Posted in: Disc Reviews by Gino Sassani on December 22nd, 2008
This modern retelling of the classic fairy tale is brought to you by a division of the Jim Henson Company called Unstable Fables. I think that whoever came up with this idea is the unstable part. This is actually causing me some pain to write. I never thought the day would come when I would be totally disgusted by a Jim Henson labeled release. Anyone who remembers the charm and soul that Henson used to put into his work, or appreciates the work that son Brian has continued, might be lured into this awful trap. Daughter Lisa should be ashamed of herself for having the audacity to put her father’s name on this drivel.
The Unstable Fables are intended as a modern retelling of popular fairy tales. I can’t speak for the first two entries, but if they are anything like this I don’t want to see them. It’s far from a retelling of anything. The names are the same, but the faces and their stories have been changed to protect the ignorant. The animation is pretty shoddy. None of the animals look even remotely cute, realistic, or interesting. They are not recognizable for what they are intended to be, but they’re not humanized versions, either. They are Aunt Esther ugly.
In this tale, Goldilocks is the hit star of her own reality series, Totally Fab Rehab. Now at first I thought they were talking drug rehab centers. No, that’s just where the script was likely written. Here Goldilocks picks some unfortunate family and remodels their home and then surprises them on camera with the results. Enter the Three Bears. They live in squalor and don’t appear to have the resources to fix all of the things that are broken around their house. Junior Bear has an idea to send in a tape to Goldilocks to try and get a rehab for their home. He pleads for a chance to live the “sweet” life. Goldilocks takes him literally, and soon the Bears’ home is made totally out of candy. Candy brings bugs, namely bees. The show is a disaster, and Rehab gets the axe. But the Bears have scored well in some test markets, so now there’s going to be a new reality show. Goldilocks is going to crash with the Bears for a month. All of the reality trappings are spoofed here, from the camera testimonials to the manufactured moments of spontaneity. At first they don’t get along, but soon become a family. And if you hate the song “We Are Family”, this one’s going to make you sick.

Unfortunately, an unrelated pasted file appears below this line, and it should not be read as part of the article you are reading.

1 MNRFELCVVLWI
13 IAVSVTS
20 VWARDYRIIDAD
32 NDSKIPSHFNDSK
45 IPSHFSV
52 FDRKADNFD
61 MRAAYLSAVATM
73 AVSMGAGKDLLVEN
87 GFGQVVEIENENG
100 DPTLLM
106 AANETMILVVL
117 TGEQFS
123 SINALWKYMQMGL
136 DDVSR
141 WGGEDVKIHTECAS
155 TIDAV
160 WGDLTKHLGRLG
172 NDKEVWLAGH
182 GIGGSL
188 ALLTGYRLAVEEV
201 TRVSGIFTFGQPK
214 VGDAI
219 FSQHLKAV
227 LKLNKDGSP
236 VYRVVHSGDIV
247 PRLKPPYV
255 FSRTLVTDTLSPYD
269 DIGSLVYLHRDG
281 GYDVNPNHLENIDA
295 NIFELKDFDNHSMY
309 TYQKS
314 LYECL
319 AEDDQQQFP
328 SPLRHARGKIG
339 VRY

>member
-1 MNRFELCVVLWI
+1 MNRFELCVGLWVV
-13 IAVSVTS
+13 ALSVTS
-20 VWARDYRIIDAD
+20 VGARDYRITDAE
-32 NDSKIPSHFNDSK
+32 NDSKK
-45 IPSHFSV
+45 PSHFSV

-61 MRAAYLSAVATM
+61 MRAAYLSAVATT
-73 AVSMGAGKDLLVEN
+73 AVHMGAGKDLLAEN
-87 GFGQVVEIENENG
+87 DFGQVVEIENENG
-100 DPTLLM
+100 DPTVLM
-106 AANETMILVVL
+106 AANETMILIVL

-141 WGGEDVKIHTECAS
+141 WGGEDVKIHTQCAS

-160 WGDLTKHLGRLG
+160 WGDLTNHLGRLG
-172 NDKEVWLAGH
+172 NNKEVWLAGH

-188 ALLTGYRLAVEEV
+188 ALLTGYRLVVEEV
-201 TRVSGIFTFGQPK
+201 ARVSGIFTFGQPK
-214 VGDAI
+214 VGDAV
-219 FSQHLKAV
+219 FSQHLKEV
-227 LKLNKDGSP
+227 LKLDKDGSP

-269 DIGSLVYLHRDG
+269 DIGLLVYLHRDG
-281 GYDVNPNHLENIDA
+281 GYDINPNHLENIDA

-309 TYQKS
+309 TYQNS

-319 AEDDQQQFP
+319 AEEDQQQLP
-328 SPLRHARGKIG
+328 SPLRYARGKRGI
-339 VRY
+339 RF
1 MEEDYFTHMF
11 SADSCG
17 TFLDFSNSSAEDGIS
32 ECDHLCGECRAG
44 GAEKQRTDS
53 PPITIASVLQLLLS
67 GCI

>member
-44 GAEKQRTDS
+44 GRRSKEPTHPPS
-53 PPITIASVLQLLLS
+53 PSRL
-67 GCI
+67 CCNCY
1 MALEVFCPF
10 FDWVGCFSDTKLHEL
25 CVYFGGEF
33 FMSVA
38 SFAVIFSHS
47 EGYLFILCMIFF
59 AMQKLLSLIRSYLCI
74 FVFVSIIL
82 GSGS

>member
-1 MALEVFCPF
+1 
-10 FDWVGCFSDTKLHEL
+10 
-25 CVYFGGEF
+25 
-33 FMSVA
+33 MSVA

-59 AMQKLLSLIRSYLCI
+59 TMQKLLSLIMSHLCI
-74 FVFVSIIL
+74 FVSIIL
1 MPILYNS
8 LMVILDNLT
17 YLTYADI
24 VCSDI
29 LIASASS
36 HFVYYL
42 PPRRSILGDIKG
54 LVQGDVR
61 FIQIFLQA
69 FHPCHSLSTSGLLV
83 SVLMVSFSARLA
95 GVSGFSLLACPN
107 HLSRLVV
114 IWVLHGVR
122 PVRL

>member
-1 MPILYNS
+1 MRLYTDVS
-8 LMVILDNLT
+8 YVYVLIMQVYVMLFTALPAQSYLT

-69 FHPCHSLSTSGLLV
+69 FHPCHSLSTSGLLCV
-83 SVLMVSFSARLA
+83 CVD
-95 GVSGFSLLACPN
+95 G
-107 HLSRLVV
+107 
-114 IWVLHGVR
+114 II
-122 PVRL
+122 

Goldilocks And The Three Bears is presented in its original aspect ratio of 2.35:1. The print is fine, and the colors are reproduced well here. Unfortunately the animation is pretty bad. There’s a lot of pinks and yellows, making the image look like cake icing most of the time. It’s sharp with good black levels, however, so I’d call it an overall wash.
The Dolby Digital 5.1 track is another major disappointment. It’s really nothing more than dialog with the occasional musical number. Whatever you hear, it’s almost entirely directly in front of you.
Making Of…:The crew tries to justify this mess, but not even the voice cast looks like they’re thrilled to be there. Compare this snore fest to a Pixar voice talent feature, and you’ll find the energy level is pitiful here in comparison.
Even a somewhat talented voice cast that includes Tom Arnold can’t save this mess. I was actually extremely glad I got this disc, however. You see, I was trying to calculate how much torque our blender could put out. I like banana smoothies, and sometimes the ice chips won’t get fine enough. I put the disc into the blender to see how long it would hold up. It actually held up better than the film did. “Nothing personal, it’s just research.”